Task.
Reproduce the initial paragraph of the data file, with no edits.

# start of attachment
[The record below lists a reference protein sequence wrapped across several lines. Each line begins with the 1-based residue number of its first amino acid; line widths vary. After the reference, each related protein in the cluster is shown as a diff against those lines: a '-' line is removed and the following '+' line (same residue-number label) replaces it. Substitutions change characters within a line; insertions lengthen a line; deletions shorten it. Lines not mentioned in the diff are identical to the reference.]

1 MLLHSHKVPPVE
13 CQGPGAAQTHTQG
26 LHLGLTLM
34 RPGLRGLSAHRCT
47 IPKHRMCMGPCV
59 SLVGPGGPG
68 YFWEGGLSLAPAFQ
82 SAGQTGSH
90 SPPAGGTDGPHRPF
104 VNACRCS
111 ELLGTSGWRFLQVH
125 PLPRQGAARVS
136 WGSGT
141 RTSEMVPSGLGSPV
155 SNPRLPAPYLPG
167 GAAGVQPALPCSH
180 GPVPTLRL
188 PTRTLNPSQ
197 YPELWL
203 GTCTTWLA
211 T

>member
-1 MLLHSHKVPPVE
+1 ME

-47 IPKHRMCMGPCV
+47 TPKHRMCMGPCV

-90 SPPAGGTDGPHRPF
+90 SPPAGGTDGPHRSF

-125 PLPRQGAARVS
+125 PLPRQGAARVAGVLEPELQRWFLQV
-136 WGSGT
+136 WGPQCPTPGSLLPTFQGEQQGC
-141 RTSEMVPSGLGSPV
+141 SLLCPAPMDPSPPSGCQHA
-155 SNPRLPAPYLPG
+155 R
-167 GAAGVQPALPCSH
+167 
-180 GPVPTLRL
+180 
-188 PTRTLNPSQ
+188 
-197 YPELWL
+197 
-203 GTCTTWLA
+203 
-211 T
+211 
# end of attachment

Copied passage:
[The record below lists a reference protein sequence wrapped across several lines. Each line begins with the 1-based residue number of its first amino acid; line widths vary. After the reference, each related protein in the cluster is shown as a diff against those lines: a '-' line is removed and the following '+' line (same residue-number label) replaces it. Substitutions change characters within a line; insertions lengthen a line; deletions shorten it. Lines not mentioned in the diff are identical to the reference.]